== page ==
Despite the woeful running game, Romo did his part to at least give the Cowboys a shot at beating a New England team that has now won a franchise-record 20 straight regular-season games at home.

For Romo, Sunday's game was the fourth time this season he has passed for more than 300 yards. But after yet another disappointing finish -- one that for a change, he had little control over -- Romo was in no mood to talk much about his play.

"I don't even think about that," he said. "It's just about winning and losing. Nothing feels good when you lose."

What's missing from Patriots? A defense that has a clue

What's missing from Patriots? A defense that has a clue

FOXBORO - We’re not quite at the point of fire and brimstone coming down from the skies, or 40 years of darkness, or even dogs and cats living together, but this Patriots season isn’t headed down the right path, despite a 4-2 record and the top spot in the AFC East. 

There are several elements that appear missing at this juncture - chief among them a defense that actually has a clue. Please don’t celebrate holding the Jets to 17 points - I’m looking at you, Dont’a Hightower. Josh McCown threw for just 194 yards against the Cleveland freakin’ Browns for goodness sake, but he got you for 354 and two scores?! Even the 2009 Patriots defense is offended by that.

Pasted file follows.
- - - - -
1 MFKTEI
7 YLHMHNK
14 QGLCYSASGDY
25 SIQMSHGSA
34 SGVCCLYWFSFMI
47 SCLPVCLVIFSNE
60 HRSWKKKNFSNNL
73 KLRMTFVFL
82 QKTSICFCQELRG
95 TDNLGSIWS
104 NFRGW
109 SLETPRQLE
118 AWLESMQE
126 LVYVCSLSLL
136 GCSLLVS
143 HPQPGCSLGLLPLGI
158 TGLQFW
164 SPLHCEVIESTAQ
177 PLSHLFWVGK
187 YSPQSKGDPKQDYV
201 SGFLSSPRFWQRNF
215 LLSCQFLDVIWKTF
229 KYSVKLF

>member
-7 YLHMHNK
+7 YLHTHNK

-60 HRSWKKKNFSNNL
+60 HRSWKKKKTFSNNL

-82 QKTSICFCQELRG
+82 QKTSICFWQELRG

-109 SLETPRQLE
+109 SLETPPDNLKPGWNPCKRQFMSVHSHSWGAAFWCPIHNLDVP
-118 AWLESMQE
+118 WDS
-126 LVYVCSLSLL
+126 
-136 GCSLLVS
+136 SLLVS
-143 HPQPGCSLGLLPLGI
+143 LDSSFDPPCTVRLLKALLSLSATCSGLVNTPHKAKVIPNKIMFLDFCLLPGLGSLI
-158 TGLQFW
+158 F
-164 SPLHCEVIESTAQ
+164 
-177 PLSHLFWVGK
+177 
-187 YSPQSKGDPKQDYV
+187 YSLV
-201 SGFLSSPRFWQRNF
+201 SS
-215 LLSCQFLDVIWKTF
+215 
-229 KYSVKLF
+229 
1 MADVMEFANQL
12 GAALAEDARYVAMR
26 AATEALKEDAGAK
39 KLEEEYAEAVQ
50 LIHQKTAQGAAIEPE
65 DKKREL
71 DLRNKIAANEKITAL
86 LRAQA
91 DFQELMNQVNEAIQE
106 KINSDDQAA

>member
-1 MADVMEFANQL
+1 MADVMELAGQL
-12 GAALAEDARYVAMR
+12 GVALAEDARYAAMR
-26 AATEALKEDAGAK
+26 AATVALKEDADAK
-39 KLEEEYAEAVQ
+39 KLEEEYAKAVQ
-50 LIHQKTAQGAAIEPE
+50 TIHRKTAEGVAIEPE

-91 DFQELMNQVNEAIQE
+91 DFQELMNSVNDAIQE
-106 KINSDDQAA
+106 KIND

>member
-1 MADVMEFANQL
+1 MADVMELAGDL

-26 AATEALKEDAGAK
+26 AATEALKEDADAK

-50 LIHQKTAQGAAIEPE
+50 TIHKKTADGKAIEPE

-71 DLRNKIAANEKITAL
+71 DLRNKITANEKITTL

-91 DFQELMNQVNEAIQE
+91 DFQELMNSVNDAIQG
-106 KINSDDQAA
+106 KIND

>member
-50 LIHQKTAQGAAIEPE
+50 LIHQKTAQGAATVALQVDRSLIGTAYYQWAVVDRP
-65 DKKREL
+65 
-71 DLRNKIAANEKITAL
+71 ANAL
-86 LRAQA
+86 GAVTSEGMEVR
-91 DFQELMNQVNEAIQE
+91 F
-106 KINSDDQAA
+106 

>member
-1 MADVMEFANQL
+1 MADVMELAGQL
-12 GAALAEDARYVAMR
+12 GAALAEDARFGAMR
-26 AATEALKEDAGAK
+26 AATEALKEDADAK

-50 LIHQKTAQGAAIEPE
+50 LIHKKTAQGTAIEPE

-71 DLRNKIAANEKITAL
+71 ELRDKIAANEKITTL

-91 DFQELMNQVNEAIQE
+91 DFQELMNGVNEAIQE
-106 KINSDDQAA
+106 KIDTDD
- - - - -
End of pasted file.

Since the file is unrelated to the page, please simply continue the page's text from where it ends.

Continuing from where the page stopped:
We’d be foolish to think the Pats can’t get this leaky unit fixed for reasons so obvious I won’t state them in this space so as not to waste my time or yours. We also know - long before Bill Belichick’s 6 1/2-minute explanation on the Monday conference call - that it's not supposed to be perfect right now. Actually, it’ll never be perfect. That’s not how this game works. 

Yet week after week, we see uncommon breakdowns and one defender looking at the next as if to say, “I thought you had him?” or more to the point, “what the hell were you doing?” It started Sunday at MetLife on the third play of the game. Malcolm Butler, playing 10 yards off Robby Anderson, looking as if he’s never played the position before, inexplicably turning his back on Anderson even though the wide receiver makes no real move to the post. That results in just about the easiest completion of McCown’s life, a 23-yarder on third-and-10. 

On the same series, on another third-and-long, the Pats rushed four and dropped seven into coverage. Defensive end Cassius Marsh continued his season-long trend of rushing so far upfield he ended up in Hoboken. With Deatrich Wise ridden outside on the opposite edge, McCown wisely stepped up and found prime real estate with New York City views. He wanted to throw and could have when the Pats fouled up a crossing route from the backside of the play. But with that much room to roam, McCown took off, scooting for a quick 16 yards and another first down.